Second Thoughts on Trade
A few months ago, Robert Cassidy found himself pondering whether trade actually benefited the American economy. "I couldn't prove it," he says. "Did it benefit U.S. multinational corporations? Yes. But I cannot prove that it benefits the economy."
Such doubts would hardly be news if they came from an established critic of free trade. But Robert Cassidy was the chief U.S. negotiator on China's 1999 market access agreement with the United States -- the document that was the basis for Congress's extension of permanent normalized trade relations to China, which in turn enabled China to join the World Trade Organization. During the 1990s, Cassidy was the assistant U.S. trade representative for the Asia-Pacific region, and before that he worked in the Treasury Department's international affairs office.
Which is why his rejection of U.S. trade policy is worth more than passing notice. Speaking yesterday at the Economic Policy Institute, a liberal think tank, Cassidy noted how the promises made when the Clinton administration was promoting China's accession to the WTO have been turned on their head. "Claims were made that U.S. exports of goods to China would increase substantially," he recalled, "creating jobs in the higher-paying export sector." Instead, American manufacturers shuttered factories here and opened them in China, while China's undervaluation of its currency guaranteed that U.S. products would not be sold there. Indeed, Cassidy added, U.S. exports to China "consist primarily of raw materials" -- hardly the product of superior U.S. technology and production.
What Cassidy offered yesterday was a more full-throated version of a critique that has begun, tentatively, to emerge from the Obama administration: that the U.S.-China economic relationship is flawed, in part, as Treasury Secretary Tim Geithner has said, because China manipulates its currency to make its exports cheaper and ours unsustainably pricey. That's a clear shift in policy, since currency manipulation, which generally has a far greater effect on the price of internationally traded goods than tariffs do, was a wrong that the Bush administration was loath to right. As Thea Lee, the AFL-CIO's chief international economist, has pointed out, the U.S. trade representative's office has for years routinely referred complaints about currency manipulation to the Treasury, which has referred them to the International Monetary Fund, which, according to a report in Monday's Financial Times, has not discussed China's currency policy since 2006.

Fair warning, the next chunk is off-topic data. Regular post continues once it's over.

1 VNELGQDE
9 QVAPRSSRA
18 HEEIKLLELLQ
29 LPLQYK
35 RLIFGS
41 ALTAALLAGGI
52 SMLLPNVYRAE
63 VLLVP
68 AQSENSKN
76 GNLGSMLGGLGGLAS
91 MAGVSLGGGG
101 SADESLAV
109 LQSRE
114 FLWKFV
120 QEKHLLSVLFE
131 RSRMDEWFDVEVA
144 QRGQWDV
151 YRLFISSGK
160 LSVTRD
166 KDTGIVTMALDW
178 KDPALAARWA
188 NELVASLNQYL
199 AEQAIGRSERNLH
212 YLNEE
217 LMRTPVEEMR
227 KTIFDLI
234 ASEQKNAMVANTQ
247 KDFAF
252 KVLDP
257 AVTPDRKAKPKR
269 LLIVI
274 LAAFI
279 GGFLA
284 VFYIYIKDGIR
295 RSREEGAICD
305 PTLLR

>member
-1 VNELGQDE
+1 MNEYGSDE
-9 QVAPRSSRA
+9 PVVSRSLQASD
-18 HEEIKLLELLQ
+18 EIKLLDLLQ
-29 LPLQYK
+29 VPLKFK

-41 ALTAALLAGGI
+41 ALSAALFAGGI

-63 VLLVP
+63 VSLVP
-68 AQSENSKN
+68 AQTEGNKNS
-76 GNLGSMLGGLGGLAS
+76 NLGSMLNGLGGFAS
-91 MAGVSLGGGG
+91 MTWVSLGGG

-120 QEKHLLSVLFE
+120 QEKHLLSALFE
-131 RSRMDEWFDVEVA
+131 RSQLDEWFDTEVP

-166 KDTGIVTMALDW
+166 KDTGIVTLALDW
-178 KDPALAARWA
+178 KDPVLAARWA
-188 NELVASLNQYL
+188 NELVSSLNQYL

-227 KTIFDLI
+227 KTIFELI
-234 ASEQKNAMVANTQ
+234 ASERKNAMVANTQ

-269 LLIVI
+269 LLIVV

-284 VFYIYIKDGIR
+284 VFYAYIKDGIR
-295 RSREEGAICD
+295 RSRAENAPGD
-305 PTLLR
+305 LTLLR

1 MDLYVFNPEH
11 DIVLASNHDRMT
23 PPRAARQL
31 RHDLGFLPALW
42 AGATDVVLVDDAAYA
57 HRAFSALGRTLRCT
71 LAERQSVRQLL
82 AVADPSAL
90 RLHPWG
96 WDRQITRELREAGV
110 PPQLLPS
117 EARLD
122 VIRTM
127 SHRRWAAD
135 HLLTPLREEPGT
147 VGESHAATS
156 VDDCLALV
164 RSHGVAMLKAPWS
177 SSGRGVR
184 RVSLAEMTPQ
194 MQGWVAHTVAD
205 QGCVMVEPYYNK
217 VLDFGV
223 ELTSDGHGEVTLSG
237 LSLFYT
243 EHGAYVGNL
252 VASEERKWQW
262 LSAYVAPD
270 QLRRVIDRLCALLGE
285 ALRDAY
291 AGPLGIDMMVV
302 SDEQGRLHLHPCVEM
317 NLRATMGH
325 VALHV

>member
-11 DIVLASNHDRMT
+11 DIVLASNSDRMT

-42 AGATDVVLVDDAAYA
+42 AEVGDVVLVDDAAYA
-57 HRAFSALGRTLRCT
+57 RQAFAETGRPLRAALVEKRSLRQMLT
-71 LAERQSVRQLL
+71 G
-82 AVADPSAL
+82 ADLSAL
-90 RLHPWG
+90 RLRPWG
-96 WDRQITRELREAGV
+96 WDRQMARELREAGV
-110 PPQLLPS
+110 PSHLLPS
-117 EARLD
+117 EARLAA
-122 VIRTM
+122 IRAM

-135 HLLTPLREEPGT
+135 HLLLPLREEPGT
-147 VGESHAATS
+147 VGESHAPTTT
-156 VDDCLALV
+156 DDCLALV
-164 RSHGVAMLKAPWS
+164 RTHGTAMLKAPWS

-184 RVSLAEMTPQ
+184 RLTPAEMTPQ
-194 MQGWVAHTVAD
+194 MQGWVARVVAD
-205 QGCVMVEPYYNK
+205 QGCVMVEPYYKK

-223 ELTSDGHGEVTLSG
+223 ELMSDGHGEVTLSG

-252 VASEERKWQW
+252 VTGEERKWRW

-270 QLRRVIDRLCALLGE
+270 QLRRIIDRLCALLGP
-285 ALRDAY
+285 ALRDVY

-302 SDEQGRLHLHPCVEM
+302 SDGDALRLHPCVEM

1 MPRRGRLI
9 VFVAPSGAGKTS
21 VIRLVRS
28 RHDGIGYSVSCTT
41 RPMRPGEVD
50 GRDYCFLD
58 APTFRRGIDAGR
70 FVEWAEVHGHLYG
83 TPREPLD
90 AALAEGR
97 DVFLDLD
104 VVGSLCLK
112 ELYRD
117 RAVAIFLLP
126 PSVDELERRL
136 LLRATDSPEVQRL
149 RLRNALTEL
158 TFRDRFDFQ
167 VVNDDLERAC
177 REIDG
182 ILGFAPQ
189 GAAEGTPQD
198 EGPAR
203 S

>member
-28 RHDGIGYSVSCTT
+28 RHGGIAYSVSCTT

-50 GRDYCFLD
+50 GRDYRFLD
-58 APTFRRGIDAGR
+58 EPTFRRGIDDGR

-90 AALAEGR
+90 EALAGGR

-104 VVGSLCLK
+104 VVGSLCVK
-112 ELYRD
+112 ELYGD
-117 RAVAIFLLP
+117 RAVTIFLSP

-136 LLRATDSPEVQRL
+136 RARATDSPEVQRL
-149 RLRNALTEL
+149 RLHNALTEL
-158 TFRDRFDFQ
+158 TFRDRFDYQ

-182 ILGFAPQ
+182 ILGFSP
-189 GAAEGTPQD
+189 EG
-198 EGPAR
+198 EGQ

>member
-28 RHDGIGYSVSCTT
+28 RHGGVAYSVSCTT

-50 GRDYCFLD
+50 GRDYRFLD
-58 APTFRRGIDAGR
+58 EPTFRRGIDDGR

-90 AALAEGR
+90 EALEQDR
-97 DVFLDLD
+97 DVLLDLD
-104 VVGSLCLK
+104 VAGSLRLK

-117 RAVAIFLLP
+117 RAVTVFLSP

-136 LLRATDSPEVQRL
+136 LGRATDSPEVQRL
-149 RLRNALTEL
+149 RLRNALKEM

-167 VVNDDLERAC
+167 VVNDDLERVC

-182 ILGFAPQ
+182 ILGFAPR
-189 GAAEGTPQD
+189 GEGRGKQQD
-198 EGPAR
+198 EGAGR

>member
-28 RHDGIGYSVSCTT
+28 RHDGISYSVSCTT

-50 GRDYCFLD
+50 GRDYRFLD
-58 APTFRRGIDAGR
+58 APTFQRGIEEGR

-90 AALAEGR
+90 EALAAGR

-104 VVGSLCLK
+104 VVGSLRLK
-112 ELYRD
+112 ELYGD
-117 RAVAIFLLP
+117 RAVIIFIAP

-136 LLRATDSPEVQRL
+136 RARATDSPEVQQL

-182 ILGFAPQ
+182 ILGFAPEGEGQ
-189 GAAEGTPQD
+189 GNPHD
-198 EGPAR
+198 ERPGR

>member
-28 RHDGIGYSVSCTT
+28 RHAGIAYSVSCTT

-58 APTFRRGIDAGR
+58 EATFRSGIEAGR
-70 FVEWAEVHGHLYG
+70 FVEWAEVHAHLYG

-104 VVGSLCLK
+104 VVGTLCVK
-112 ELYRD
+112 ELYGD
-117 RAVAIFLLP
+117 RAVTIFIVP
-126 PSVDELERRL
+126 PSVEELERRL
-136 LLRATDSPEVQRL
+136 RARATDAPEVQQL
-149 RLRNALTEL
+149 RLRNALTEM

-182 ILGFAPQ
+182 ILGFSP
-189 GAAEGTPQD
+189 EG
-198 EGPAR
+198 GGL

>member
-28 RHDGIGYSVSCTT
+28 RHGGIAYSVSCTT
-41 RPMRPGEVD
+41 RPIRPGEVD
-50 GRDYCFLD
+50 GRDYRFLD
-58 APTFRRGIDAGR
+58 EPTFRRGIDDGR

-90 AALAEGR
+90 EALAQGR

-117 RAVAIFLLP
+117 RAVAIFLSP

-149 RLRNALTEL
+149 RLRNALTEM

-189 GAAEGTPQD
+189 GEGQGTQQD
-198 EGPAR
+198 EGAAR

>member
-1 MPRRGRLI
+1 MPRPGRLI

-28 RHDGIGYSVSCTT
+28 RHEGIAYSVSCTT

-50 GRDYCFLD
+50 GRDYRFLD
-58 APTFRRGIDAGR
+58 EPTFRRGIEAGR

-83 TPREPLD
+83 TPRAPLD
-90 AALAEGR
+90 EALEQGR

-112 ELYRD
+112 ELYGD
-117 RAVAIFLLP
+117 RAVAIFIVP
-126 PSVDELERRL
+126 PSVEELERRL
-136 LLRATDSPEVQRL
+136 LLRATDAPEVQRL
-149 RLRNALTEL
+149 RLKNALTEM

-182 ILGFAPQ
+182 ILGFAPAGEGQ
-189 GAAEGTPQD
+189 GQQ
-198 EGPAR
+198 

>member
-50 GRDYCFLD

Such a discussion would be of more than academic interest, since the economic relationship between the United States and China is the linchpin of the global economy -- that is, a central cause of the global economic crisis. China produces and we consume; China takes the proceeds from our consumption and lends it back to us, not so we can produce more -- American multinationals would prefer the Chinese do that -- but so we can take on more debt and continue to consume.
The next time we turn our attention to crafting a new linchpin for the global economy, Cassidy says, we need to do better. He contends that the new administration and Congress can invoke anti-dumping laws to mitigate the unfair competition that results from China's currency policy. More elementally, he argues, U.S. trade policy should be based on America's economic self-interest. It speaks volumes about the last couple of decades of U.S. trade policy that the man who negotiated many key points of that policy now thinks that they were calculated not to enhance our national interest but, rather, those of U.S. financial and corporate interests.
The debate about the stimulus package before Congress has helped expose the huge rift between our national interest and that of our globalized business sector. Last week, the House Appropriations Committee voted almost unanimously to require the use of U.S.-made steel in the infrastructure projects included in the stimulus, unless the U.S. industry -- which is running at 43 percent of capacity -- was unable to supply it. You might think that American business, beyond the steel industry, would welcome such language, but, in fact, using Americans' tax dollars to stimulate American production looks like the last thing globalized American business wants. A letter opposing "Buy American" provisions in the stimulus has been signed by the U.S. Chamber of Commerce, the Business Roundtable and several other such groups.
It was bad enough when our banks and corporations decided to take their funds out of American manufacturing to promote low-wage production in China. Now they want to direct the tax dollars behind the stimulus program to the same end.
The only mystery here is why the Chamber and the Roundtable aren't compelled to register as foreign lobbyists. Of all the terms we could use to describe them, "American" certainly does not spring to mind.